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AGO Opinion 98044

Public Release of Criminal Histories by Law Enforcement Agencies
DATE: October 29, 1998

SUBJECT: 98044 - Public Release of Criminal Histories by Law Enforcement Agencies

REQUESTED BY: Allen J. Curtis, Director, Nebraska Commission on Law Enforcement and Criminal Justice

WRITTEN BY: Don Stenberg, Attorney General

Mark D. Starr, Assistant Attorney General

You have asked whether law enforcement agencies are restricted by Neb. Rev. Stat. § 29-3523, a section within the Security, Privacy, and Dissemination of Criminal History Act, from releasing arrest data that is older than one year under the following scenarios: (1) where prosecution is ultimately declined or where no charges have been filed, (2) where the case has been dismissed, and (3) where the accused has entered pretrial diversion.

The first paragraph of the statute reads as follows:

That part of criminal history record information consisting of a notation of an arrest, when after an interval of one year active prosecution is neither completed nor pending, shall not be disseminated to persons other than criminal justice agencies except when the subject of the record:

(1) Is currently the subject of prosecution or correctional control as the result of a separate arrest;

(2) Is currently an announced candidate for or holder of public office;

(3) Has made a notarized request for the release of such record to a specific person; or

(4) Is kept unidentified, and the record is used for purposes of surveying or summarizing individual or collective law enforcement agency activity or practices, or the dissemination is requested consisting only of release of criminal history record information showing (a) dates of arrests, (b) reasons for arrests, and (c) the nature of the dispositions including, but not limited to reasons for not prosecuting the case or cases.

The introducer of the bill indicated that the intent was to protect persons from the stigmatizing assumption of guilt from the fact that such persons may have been arrested. The goal was to avoid damaging disclosure of stale arrest records; that is, those where active prosecution was not pending and where the charge was not resolved by conviction or acquittal within one year of the arrest.

The section creates an exception to the Act's provision that criminal history record information is to be accurate, complete and a matter of public record, available to anyone. See Neb. Rev. Stat. §§ 29-3520, 29-3516 and 29-3517 (1995).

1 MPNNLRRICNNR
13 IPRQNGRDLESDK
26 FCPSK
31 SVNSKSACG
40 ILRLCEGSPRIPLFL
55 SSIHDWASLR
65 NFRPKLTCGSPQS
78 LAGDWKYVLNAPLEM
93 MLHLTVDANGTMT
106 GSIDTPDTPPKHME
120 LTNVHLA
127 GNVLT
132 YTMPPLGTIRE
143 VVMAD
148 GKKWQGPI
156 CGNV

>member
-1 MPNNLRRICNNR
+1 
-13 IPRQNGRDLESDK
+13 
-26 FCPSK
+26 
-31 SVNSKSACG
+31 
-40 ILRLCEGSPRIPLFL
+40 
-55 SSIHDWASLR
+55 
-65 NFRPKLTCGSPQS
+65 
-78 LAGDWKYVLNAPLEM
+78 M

1. Where prosecution is declined or no charges are filed.

We believe your interpretation of the non-dissemination provision is a reasonable one; that unless it fits in one of the exceptions listed in the statute, public dissemination of arrest information which is at least one year old is impermissible where prosecution has been declined or where no charges have been filed.

2. Where the charge or charges have been dismissed.

We also agree with your view that release is not restricted where the case was ultimately disposed of by dismissal. Although prosecution is no longer pending, it was "completed" by the dismissal. The disseminated criminal history information should, of course, include a notation of the dismissal, thereby eliminating the concern about an assumption of guilt which might otherwise flow from a record which only shows the arrest.

3. Where pretrial diversion is employed.

The statutes authorizing pretrial diversion are found in Neb. Rev. Stat. §§ 29-3601 et seq. (1995). Pretrial diversion occurs prior to an adjudication but after arrest and a decision has been made by the prosecutor that the offense will support criminal charges. Successful completion of the diversion process results in dismissal of charges or its equivalent. Neb. Rev. Stat. § 29-3601.

We assume your question relates to situations where the individual is still in the diversion process at the one year anniversary from the date of arrest. It seems to us that one must conclude either that active prosecution has been completed by the assignment to pretrial diversion or that the prosecution is still pending because of the possibility that the individual may not satisfactorily complete the diversion process. Either way, it would not fit within the non-dissemination exception to the policy favoring disclosure of criminal history record information.

Again, we trust that the disposition, which in this scenario is "pretrial diversion," will be recorded on the criminal history record. But if for some reason that is not the case, please let us know so that we may reconsider the question.

Sincerely,

DON STENBERG

Attorney General

Mark D. Starr

Assistant Attorney General